(J. A. M‘N.) 


CARRICKFERGUS, a seaport and watering-place of Co. Antrim, Ireland, in the east parliamentary division; on the northern shore of Belfast Lough, 9½ m. N.E. of Belfast by the Northern Counties (Midland) railway. Pop. of urban district (1901) 4208. It stretches for about 1 m. along the shore of the Lough. The principal building is the castle, originally built by John de Courci towards the close of the 12th century, and subsequently much enlarged. It stands on a projecting rock above the sea, and was formerly a place of much strength. It is still maintained as an arsenal, and mounted with heavy guns. The ancient donjon or keep, 90 ft. in height, is still in good preservation. The town walls, built by Sir Henry Sidney, are still visible on the west and north, and the North Gate remains. The parish church of St Nicholas, an antiquated cruciform structure with curious Elizabethan work in the north transept, and monuments of the Chichester family, was originally a chapel or oratory dependent on a Franciscan monastery. The entrance to a subterranean passage between the two establishments is still visible under the communion-table of the church. The gaol, built on the site of the monastery above mentioned, was formerly the county of Antrim prison. The court-house, which adjoins the gaol, is a modern building. The town has some trade in domestic produce, and in leather and linen manufactures, there being several flax spinning-mills and bleach-works in the immediate neighbourhood. Distilling is carried on. The harbour admits vessels of 500 tons. The fisheries are valuable, especially the oyster fisheries. At Duncrue about 2 m. from the town, rock salt of remarkable purity and in large quantity is found in the Triassic sandstone. The neighbouring country is generally hilly, and Slieve True (1100 ft.) commands a magnificent prospect.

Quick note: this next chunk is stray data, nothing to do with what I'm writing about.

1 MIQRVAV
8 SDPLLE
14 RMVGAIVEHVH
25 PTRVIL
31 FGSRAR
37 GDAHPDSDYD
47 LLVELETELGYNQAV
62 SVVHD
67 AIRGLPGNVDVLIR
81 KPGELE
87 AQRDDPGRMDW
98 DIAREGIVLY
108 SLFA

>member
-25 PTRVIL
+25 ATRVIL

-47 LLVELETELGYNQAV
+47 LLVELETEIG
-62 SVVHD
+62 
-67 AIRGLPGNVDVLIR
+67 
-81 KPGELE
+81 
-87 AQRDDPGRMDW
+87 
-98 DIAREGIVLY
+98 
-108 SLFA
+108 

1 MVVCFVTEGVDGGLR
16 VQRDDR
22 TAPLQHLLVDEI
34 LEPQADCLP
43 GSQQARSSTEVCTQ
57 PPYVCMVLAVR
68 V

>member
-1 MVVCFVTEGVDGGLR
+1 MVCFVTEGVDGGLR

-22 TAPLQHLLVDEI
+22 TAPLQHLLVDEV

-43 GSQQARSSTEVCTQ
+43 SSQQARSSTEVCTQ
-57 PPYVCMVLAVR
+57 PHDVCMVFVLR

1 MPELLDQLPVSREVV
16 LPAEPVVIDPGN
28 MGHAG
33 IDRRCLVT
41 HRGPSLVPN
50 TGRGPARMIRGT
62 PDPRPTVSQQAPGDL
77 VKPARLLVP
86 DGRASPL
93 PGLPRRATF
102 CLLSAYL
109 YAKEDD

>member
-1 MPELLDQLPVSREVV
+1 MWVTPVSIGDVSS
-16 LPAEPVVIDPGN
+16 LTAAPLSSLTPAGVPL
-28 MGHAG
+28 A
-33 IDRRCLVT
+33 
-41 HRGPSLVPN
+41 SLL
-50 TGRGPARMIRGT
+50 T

In 1182, John de Courci, to whom Henry II. had granted all the parts of Ulster he could obtain possession of by the sword, fixed a colony in this district. The castle came in the 13th century into possession of the De Lacy family, who, being ejected, invited Edward Bruce to besiege it (1315). After a desperate resistance the garrison surrendered. In 1386, the town was burned by the Scots, and in 1400 was destroyed by the combined Scots and Irish. Subsequently, it suffered much by famine and the occasional assaults of the neighbouring Irish chieftains, whose favour the townsmen were at length forced to secure by the payment of an annual tribute. In the reign of Charles I. many Scottish Covenanters settled in the neighbourhood